3. Once you have the track attached your going to use your level to get the track level all the way across. Once your track is level go across and mark each pre-drilled hole in the track by sticking your pencil through the holes. Note: This takes more than one person to do. One person to hold the track on the opposite end of where you attached for adjustments and one to hold and read the level. Make sure you get your track completely level or your door will not slide open properly.
4. Remove the track from the one point you have it attached. Now go down the wall and pre-drill all the holes you just marked with the pencil.
5. Now you can install the track with the spacers. The spacers go against the wall, then the track, a washer, and insert bolt through. Do this all the way across for all 5 attachment points. Tighten then down with a wrench.
6. Now you want to install the mounts on top of your door. If you used the intended measurements (door hight plus 44mm) to mount your track, then you would drill a hole through your door 40 mm down from the top of the door. Once you drill that hole hold the hardware up to the hole and mark your second hole. Drill through the second hole, put bolts through, add washer, then the nut on the end. Note: It's always a good idea to hold your door up and make sure everything is going to measure out correctly BEFORE you drill a hole through your door. Due to our door height and the moulding we were only able to put a bolt through the bottom hole. Not ideal- but it still worked just fine.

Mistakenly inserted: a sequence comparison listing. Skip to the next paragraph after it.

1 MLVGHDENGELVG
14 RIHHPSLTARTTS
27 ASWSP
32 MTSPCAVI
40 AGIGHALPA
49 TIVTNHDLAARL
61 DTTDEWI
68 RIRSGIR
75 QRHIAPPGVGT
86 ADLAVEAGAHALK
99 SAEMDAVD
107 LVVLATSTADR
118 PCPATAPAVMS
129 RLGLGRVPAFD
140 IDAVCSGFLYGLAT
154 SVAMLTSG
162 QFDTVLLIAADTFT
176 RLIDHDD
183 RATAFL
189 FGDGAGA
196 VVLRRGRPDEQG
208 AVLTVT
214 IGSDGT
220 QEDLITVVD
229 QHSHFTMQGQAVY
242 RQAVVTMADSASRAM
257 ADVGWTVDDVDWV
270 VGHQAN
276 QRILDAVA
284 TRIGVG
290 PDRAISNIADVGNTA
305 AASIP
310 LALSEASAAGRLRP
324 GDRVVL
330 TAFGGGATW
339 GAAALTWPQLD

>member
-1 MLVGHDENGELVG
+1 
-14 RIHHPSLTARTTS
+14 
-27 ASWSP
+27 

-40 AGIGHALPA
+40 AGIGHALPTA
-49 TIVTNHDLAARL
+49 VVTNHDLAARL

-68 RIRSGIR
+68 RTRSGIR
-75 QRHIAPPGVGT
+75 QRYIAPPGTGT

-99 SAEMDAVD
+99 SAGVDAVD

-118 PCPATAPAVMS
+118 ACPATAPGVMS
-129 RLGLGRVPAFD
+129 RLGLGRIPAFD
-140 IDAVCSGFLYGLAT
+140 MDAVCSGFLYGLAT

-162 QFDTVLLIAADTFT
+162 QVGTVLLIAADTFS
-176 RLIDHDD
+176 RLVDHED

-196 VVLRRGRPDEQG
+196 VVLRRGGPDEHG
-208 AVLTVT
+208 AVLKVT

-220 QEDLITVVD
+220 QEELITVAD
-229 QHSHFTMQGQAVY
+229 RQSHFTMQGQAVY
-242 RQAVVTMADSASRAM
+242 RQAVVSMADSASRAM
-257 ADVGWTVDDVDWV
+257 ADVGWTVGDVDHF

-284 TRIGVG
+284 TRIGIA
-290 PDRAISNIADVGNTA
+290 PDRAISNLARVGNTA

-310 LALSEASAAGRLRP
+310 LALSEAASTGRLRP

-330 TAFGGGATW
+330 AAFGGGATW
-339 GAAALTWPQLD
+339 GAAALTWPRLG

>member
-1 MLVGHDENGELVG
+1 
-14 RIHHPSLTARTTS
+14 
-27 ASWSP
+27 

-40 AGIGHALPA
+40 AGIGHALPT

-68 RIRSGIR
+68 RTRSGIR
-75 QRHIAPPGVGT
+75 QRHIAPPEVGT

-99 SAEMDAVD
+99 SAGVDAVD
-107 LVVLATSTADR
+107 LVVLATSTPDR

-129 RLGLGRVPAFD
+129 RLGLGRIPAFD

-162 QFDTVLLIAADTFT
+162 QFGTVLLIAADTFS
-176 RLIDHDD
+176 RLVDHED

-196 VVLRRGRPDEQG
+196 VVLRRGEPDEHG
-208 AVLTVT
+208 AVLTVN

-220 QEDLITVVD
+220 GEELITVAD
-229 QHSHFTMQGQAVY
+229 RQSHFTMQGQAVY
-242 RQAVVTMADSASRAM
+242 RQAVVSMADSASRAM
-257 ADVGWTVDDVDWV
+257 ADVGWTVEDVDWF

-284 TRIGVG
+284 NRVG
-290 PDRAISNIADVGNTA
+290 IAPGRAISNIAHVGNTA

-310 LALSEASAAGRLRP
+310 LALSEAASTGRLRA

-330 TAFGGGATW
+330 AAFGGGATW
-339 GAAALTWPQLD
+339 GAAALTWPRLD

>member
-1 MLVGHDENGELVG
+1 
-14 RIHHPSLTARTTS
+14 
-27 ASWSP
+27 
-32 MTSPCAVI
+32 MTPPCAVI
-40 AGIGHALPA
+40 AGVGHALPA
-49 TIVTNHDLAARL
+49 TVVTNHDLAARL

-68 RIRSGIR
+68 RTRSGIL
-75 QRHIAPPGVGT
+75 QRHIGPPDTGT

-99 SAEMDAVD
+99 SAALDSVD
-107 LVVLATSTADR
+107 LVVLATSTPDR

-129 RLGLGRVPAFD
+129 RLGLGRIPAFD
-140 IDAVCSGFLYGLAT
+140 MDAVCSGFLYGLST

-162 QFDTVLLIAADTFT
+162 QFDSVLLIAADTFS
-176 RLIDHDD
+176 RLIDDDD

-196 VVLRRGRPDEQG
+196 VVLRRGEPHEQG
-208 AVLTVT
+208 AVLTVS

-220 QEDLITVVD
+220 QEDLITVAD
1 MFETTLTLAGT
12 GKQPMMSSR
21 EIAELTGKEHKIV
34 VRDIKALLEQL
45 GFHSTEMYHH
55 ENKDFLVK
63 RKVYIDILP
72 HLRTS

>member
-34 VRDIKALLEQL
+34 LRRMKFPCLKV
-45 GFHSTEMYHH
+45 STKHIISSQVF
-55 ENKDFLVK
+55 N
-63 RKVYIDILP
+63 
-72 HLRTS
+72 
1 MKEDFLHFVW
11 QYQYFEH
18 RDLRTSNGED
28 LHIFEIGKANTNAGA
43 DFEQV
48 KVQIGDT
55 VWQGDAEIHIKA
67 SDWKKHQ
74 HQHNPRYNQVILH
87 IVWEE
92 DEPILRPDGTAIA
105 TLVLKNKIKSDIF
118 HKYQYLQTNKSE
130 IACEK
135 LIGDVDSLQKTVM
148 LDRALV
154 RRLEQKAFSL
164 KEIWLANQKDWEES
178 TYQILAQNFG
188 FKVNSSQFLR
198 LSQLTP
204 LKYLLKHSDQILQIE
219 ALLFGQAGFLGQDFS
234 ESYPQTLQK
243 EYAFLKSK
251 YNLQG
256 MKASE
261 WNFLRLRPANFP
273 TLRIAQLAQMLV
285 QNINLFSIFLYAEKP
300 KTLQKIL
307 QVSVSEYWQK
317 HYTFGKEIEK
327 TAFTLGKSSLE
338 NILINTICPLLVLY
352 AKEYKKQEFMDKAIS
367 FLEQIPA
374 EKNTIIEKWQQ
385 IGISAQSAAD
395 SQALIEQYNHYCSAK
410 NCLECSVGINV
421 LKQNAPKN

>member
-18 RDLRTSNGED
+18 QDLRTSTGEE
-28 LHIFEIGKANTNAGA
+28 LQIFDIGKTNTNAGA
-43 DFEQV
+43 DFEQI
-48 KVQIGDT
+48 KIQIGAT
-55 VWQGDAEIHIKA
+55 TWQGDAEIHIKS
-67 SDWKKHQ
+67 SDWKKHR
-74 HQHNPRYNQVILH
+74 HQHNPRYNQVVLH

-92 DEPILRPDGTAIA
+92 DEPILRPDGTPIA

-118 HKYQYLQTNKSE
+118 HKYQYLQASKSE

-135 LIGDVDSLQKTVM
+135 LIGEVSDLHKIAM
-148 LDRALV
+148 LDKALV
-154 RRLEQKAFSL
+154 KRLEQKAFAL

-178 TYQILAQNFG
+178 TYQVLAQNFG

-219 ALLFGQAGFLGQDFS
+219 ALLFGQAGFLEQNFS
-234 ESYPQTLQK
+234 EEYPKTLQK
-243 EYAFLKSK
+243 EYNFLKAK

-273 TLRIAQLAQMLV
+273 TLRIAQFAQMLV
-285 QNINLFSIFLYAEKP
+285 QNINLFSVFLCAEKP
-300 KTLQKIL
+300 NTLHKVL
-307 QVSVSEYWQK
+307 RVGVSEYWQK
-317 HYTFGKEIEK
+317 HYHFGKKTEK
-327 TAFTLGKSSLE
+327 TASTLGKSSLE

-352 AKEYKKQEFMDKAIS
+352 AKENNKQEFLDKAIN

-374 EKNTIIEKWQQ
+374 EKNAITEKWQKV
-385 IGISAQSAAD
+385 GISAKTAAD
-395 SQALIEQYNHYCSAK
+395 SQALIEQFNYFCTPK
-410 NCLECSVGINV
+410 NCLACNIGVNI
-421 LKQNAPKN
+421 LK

7. With help from your helper lift the door up and place the wheels on the track. Your door should roll freely back and forth. But be careful because you haven't installed your stoppers yet.
8. Next install your stoppers. Determine where you want your door to stop on each side and place the stoppers there. I placed mine where the door would stop at the edge of the opening on each side. The stoppers come apart, so just place on each side of the track, insert screws, and tighten down. Now your door can't go sliding off the rail.
9. The floor guide. The floor guide keeps your door on track and from swinging. The original instructions instructs you to cut a guide in the bottom of your door. But I didn't exactly want to cut into my antique door, so I came up with a new idea. But if you're up for cutting into your door you can mark it off and use a circular saw to cut a guide into the bottom of your door.
I used two thin strips of wood and created a groove for the guide to glide threw. I showed you the bottom of my track in the pictures above. You simply measure the length of your door and cut two 1/4" wide strips. Next you use a nail gun to attach the wood to the bottom edge of your door. Use the floor guide to see how far you need to space the next piece and then nail it to the bottom edge as well. Install the floor guide on the floor, slide your door into place, and you're done!
Now that you're done you can stand there in pure joy sliding your door back and forth. I did this continuously for about 5 mins. I still get happy anytime I have to throw something away because we keep our trash can in our pantry. I truly hope these instructions help you if you too decide to install a sliding door track. In case you were wondering I also painted the the wall the doors are on. I used the color Alabaster by Sherwin Williams. My next project in the kitchen area might be adding wood shelves and some sort of accent wall in the pantry. Is this something y'all would like to see?
As always thank you so much for stopping by today and reading my blog. I hope you found some inspiration for your home. Be sure to follow me over on FACEBOOK and INSTAGRAM for more behind the scenes of this little business I call life. I'm also pinning a lot more DIY projects over on PINTEREST.
*This post was not sponsored or endorsed by any of the products I used. Post may contain affiliate links, but as always all words, reviews and opinions are by yours truly.
*Click the icons on the picture below for direct product links. To shop any of the products in this post you can click on them below.
*Click the icons on the picture below for direct product links.